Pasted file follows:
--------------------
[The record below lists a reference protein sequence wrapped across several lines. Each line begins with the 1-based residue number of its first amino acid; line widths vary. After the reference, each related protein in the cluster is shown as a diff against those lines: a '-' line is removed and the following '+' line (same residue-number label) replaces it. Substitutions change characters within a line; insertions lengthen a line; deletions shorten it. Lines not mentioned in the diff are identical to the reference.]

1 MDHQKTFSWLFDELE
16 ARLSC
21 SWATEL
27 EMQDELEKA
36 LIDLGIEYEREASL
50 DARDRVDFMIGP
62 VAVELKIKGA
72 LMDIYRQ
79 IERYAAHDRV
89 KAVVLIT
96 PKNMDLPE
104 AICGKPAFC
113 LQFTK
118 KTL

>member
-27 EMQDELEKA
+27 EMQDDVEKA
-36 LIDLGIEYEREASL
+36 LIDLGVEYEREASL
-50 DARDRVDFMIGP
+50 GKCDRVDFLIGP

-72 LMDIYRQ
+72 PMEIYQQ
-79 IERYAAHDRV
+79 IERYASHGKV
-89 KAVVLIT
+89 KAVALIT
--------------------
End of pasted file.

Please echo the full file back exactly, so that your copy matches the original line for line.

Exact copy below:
[The record below lists a reference protein sequence wrapped across several lines. Each line begins with the 1-based residue number of its first amino acid; line widths vary. After the reference, each related protein in the cluster is shown as a diff against those lines: a '-' line is removed and the following '+' line (same residue-number label) replaces it. Substitutions change characters within a line; insertions lengthen a line; deletions shorten it. Lines not mentioned in the diff are identical to the reference.]

1 MDHQKTFSWLFDELE
16 ARLSC
21 SWATEL
27 EMQDELEKA
36 LIDLGIEYEREASL
50 DARDRVDFMIGP
62 VAVELKIKGA
72 LMDIYRQ
79 IERYAAHDRV
89 KAVVLIT
96 PKNMDLPE
104 AICGKPAFC
113 LQFTK
118 KTL

>member
-27 EMQDELEKA
+27 EMQDDVEKA
-36 LIDLGIEYEREASL
+36 LIDLGVEYEREASL
-50 DARDRVDFMIGP
+50 GKCDRVDFLIGP

-72 LMDIYRQ
+72 PMEIYQQ
-79 IERYAAHDRV
+79 IERYASHGKV
-89 KAVVLIT
+89 KAVALIT